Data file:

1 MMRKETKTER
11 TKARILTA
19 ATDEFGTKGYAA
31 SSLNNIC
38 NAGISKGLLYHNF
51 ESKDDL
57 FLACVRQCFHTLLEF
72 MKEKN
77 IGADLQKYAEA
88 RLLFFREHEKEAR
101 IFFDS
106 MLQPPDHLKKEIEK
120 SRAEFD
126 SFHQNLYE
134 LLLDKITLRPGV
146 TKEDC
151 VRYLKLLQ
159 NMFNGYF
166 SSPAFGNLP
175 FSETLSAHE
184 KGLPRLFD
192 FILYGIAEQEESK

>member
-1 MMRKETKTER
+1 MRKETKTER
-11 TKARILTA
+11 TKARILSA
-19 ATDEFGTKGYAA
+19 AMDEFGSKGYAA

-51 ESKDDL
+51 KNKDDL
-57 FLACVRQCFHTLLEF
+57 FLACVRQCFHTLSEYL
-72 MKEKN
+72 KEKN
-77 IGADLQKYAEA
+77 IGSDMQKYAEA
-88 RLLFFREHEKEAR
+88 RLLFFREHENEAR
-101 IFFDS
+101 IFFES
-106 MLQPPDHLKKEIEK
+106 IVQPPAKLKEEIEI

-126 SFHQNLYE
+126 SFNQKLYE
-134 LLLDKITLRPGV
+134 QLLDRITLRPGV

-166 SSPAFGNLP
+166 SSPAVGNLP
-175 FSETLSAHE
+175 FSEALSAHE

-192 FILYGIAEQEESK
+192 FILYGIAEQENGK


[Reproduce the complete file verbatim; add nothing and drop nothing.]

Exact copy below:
1 MMRKETKTER
11 TKARILTA
19 ATDEFGTKGYAA
31 SSLNNIC
38 NAGISKGLLYHNF
51 ESKDDL
57 FLACVRQCFHTLLEF
72 MKEKN
77 IGADLQKYAEA
88 RLLFFREHEKEAR
101 IFFDS
106 MLQPPDHLKKEIEK
120 SRAEFD
126 SFHQNLYE
134 LLLDKITLRPGV
146 TKEDC
151 VRYLKLLQ
159 NMFNGYF
166 SSPAFGNLP
175 FSETLSAHE
184 KGLPRLFD
192 FILYGIAEQEESK

>member
-1 MMRKETKTER
+1 MRKETKTER
-11 TKARILTA
+11 TKARILSA
-19 ATDEFGTKGYAA
+19 AMDEFGSKGYAA

-51 ESKDDL
+51 KNKDDL
-57 FLACVRQCFHTLLEF
+57 FLACVRQCFHTLSEYL
-72 MKEKN
+72 KEKN
-77 IGADLQKYAEA
+77 IGSDMQKYAEA
-88 RLLFFREHEKEAR
+88 RLLFFREHENEAR
-101 IFFDS
+101 IFFES
-106 MLQPPDHLKKEIEK
+106 IVQPPAKLKEEIEI

-126 SFHQNLYE
+126 SFNQKLYE
-134 LLLDKITLRPGV
+134 QLLDRITLRPGV

-166 SSPAFGNLP
+166 SSPAVGNLP
-175 FSETLSAHE
+175 FSEALSAHE

-192 FILYGIAEQEESK
+192 FILYGIAEQENGK